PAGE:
Acetobacter is the genus of microorganism that turns sugars into acetic acid, which is the critical component of vinegar (it’s part of the kombucha culture too, and appears as a sort of trailing microkelp under the big off-white snot flapjack that is the byproduct of kombucha fermentation).
Like the human race, the race of acetobacteria boasts accomplishments ranging from the pedestrian to the sublime.
One of the sublime ones was delivered to me via Azahar’s friend Jessica, through U.S. Parcel Post (“WTF, did I forget ordering something from Amazon?”) last Monday, just in time to coincide with a comment from Az. I suspect some sort of cosmic conspiracy.
Jessica, you rock.
So we took in some tomatoes that had been ripening in the sun and were still warm when we sprayed the vinegar on them, and I understand this spray thing now because you would not want to lose a drop of this stuff in a pool on the plate, ye Gods, after my first slice of tomato I sprayed some in my palm and huffed it the way you would nose a wine and then tongued it up and told the Cute Engineer to stop what he was doing (eating mushrooms, as it happened) and do the same thing.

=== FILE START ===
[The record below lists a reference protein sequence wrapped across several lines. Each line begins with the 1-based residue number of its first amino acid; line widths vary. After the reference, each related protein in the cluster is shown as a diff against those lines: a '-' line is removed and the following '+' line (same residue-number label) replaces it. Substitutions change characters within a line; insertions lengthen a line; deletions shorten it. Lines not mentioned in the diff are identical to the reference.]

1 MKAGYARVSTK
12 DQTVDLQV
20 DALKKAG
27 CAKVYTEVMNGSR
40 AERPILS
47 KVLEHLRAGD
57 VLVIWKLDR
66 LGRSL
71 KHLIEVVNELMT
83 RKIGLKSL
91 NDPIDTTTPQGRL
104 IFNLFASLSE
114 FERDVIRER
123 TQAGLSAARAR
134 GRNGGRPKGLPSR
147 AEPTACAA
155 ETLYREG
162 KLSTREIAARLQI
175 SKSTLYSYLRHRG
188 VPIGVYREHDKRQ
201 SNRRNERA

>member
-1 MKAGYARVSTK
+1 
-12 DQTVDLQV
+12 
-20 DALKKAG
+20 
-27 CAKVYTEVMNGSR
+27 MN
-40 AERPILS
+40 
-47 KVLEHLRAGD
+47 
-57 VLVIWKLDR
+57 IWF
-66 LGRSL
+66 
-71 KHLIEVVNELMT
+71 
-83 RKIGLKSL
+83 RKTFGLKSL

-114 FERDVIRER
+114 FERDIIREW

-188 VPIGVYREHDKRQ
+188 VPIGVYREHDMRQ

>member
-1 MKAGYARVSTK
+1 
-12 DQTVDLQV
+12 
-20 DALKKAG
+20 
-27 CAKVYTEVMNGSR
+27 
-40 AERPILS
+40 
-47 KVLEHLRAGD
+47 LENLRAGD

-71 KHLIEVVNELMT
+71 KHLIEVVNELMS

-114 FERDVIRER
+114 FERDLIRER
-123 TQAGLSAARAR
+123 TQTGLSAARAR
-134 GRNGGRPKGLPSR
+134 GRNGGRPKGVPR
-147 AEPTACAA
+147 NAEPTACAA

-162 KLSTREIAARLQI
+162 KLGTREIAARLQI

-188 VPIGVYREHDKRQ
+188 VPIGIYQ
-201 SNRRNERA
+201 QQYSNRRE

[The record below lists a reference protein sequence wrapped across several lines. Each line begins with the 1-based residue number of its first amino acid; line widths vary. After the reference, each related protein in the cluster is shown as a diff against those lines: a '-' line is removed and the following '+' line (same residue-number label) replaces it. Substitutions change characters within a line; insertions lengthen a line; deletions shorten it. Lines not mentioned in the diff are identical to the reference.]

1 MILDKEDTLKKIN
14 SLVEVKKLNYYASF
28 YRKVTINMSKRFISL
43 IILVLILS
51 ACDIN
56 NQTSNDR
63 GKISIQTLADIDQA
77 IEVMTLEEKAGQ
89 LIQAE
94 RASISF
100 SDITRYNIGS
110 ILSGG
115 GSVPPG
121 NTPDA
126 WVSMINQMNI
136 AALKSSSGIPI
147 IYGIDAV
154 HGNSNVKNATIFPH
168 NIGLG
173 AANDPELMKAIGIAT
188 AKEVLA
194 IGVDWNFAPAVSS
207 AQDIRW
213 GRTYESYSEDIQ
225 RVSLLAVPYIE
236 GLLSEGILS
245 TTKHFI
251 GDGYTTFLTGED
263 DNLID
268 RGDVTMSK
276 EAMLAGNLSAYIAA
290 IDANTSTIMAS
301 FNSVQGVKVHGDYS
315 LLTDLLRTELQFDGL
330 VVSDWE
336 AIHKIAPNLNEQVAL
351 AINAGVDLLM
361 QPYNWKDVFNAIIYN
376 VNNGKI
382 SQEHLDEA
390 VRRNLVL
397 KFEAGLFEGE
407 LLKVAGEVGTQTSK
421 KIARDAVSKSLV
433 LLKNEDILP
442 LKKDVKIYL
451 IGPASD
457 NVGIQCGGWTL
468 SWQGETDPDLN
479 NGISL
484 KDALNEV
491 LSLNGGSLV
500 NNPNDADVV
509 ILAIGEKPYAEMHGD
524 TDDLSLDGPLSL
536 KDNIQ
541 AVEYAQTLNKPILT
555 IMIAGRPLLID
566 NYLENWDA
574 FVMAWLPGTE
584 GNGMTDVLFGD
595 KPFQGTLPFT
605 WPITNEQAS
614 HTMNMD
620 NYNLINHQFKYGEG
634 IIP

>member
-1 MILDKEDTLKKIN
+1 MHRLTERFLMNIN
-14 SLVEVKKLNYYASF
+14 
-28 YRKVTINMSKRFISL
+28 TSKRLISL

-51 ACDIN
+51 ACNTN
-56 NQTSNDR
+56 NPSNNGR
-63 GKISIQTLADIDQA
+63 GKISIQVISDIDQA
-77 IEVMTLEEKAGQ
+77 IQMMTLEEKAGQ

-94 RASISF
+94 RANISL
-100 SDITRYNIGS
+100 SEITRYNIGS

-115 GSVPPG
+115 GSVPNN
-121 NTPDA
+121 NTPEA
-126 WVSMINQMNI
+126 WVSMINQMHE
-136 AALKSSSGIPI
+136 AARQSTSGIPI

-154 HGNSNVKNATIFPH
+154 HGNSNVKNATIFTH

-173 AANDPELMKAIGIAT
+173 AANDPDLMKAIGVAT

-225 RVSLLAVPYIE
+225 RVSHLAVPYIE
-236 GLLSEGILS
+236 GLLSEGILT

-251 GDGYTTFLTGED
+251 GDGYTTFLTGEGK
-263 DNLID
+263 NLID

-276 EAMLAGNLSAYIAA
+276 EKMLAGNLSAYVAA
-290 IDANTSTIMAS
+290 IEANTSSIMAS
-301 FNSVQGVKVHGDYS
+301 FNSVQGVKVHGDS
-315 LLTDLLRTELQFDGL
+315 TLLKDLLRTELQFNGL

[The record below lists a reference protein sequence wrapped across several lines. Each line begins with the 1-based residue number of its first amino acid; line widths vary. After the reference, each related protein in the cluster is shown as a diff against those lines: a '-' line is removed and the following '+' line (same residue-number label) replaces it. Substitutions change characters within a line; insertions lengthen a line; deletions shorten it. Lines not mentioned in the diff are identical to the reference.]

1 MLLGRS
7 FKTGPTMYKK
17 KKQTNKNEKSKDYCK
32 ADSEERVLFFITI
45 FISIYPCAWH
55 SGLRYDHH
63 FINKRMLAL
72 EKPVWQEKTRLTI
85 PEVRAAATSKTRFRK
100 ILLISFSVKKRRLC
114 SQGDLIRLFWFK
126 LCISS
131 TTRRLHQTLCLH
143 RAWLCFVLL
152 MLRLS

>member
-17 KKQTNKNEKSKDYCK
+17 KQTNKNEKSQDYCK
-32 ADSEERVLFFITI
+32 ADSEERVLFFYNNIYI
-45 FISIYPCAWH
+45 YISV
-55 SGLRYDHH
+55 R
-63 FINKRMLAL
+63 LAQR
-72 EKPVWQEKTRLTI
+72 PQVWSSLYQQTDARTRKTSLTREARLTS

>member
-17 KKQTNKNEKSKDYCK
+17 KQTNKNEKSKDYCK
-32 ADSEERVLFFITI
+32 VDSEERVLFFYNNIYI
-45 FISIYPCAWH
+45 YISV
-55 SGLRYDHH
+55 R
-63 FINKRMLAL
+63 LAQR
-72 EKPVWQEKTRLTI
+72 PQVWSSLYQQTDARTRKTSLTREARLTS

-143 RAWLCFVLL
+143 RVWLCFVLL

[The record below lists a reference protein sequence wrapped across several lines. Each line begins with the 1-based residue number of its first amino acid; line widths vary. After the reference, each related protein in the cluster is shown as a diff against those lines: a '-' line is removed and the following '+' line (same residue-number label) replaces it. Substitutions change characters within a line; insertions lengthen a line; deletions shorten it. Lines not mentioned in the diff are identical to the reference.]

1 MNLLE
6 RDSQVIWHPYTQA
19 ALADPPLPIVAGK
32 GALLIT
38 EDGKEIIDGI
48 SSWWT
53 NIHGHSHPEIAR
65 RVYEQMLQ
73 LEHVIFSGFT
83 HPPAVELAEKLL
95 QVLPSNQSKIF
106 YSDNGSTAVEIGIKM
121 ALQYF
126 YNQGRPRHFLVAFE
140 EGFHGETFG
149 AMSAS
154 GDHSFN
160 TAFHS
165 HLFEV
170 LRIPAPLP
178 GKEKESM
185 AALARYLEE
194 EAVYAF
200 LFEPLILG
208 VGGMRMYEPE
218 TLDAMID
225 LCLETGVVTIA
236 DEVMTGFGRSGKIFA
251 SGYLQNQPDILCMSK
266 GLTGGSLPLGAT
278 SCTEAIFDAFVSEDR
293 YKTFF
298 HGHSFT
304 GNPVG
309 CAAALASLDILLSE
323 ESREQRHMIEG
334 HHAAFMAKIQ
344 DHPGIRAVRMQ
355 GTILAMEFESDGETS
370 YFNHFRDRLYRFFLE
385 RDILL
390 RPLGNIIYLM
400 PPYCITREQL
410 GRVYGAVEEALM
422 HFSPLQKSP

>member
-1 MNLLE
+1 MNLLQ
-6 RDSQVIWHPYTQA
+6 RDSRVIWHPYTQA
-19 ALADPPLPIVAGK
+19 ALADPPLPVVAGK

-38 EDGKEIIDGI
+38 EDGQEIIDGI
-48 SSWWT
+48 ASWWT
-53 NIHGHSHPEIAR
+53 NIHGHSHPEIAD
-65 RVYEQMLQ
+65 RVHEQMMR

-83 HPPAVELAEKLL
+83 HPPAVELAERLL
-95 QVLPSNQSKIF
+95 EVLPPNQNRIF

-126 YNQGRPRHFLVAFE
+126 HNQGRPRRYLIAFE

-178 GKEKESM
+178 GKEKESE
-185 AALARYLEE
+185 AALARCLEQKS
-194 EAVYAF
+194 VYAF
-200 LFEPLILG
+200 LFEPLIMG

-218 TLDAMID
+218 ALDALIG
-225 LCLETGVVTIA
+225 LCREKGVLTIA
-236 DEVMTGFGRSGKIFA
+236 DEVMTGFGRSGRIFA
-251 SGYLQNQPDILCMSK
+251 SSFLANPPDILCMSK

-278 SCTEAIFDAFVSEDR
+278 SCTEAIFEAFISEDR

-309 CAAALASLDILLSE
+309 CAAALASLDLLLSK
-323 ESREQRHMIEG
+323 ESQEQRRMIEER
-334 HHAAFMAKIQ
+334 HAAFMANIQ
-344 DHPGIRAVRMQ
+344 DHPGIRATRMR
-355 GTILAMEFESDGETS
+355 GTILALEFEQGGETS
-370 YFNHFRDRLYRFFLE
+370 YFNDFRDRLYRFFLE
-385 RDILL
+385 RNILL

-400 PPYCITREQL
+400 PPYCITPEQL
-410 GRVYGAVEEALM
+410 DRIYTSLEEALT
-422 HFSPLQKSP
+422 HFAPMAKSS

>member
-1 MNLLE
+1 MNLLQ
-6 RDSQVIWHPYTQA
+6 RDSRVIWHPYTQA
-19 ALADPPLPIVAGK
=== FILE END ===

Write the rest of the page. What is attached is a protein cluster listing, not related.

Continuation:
We did it with both. The Riserva was sharp but layered; think of the way the first bang of really cold air makes you snap awake in autumn, then apply it to a vinegar flavor. The Gran Riserva had no edges at all. It was tart in a way that got completely by the reflex that makes you pucker at a sour flavor; we scooped it up into our Jacobsen’s Organs like cats sampling a new friend. What the hell are they doing over there in Spain?
Well, they are making booze, for one other thing.
There is a noise that you sometimes hear from guys if you grab them in a way that makes your movie lose its PG rating. That is the noise my little engineer made when he sampled the Brandy de Jerez.
I thought it was pretty remarkable myself — it nosed of sherry but tasted only of brandy that had been, perhaps, caramelized in some elusive way — but I am a malt whisky bitch, and I am still inspecting the Whisky De Granada drop by drop, trying to decide what I am tasting in there. Barley, for one thing, much more prominently than in Scots distillations. There’s something else floating in the middle distance of the aroma. I can’t quite catch it.
Az, you know your public. Those people over at Ah Love can bite me.